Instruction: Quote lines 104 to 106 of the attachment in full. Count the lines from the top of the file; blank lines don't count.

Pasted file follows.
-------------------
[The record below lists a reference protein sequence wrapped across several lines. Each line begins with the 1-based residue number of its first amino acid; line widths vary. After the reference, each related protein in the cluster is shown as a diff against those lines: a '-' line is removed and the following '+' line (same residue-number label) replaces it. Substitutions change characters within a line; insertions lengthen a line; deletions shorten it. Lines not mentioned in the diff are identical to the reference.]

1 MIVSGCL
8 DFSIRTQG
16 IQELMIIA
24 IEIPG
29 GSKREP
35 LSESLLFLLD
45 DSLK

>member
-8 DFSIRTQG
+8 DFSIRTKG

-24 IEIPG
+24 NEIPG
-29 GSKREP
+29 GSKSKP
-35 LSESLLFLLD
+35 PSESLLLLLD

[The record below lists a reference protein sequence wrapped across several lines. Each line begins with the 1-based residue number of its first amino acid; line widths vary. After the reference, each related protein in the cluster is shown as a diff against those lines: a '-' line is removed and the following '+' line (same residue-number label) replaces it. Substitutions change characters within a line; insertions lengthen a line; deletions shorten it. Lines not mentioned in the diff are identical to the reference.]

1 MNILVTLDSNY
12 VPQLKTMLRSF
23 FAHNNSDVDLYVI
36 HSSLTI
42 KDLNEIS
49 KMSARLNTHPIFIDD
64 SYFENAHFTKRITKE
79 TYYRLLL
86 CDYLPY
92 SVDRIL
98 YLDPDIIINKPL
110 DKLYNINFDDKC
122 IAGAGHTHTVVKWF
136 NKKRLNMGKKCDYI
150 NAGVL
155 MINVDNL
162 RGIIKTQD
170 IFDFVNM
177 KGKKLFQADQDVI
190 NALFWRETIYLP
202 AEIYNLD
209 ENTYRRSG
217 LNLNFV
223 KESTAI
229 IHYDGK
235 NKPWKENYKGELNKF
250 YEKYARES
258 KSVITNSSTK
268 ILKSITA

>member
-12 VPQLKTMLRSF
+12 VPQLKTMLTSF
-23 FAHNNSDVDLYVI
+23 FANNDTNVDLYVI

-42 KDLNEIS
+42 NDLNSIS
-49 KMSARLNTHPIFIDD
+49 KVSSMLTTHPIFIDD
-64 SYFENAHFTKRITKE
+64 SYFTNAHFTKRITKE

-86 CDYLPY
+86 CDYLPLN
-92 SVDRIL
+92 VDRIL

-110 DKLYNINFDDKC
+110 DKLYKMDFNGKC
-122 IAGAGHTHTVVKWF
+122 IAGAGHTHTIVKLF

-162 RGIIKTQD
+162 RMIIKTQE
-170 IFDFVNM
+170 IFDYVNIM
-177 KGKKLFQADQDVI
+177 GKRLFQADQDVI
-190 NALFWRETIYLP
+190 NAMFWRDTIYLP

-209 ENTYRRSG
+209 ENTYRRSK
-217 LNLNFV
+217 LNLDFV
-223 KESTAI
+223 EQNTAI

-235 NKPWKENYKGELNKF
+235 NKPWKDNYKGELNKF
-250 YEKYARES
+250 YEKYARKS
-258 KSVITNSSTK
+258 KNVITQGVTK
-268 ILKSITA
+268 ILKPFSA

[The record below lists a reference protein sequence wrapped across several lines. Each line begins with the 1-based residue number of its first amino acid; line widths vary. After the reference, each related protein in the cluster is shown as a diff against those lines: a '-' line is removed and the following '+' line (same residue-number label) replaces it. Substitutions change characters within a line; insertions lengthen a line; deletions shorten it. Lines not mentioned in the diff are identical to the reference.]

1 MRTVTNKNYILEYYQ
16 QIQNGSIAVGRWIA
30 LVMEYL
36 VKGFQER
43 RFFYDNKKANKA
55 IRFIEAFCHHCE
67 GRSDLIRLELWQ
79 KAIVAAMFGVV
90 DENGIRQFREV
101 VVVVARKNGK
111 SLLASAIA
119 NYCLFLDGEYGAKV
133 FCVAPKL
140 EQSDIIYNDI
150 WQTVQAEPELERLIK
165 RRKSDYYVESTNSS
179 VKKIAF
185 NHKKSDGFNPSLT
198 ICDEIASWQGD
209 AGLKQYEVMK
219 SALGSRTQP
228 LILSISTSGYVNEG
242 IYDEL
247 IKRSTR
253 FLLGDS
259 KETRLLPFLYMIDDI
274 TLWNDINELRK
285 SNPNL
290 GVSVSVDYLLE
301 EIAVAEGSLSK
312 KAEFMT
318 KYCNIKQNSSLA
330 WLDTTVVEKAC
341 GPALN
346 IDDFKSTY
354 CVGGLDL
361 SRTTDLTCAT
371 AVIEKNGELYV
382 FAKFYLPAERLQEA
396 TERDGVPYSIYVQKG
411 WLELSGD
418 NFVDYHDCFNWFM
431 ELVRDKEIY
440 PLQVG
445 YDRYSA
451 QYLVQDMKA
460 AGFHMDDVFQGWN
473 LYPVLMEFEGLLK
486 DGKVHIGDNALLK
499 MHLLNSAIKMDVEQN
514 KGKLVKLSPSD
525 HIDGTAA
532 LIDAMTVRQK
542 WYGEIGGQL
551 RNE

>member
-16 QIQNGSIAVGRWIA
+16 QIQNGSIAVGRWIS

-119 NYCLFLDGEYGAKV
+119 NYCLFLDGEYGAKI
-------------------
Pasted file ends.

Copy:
150 WQTVQAEPELERLIK
165 RRKSDYYVESTNSS
179 VKKIAF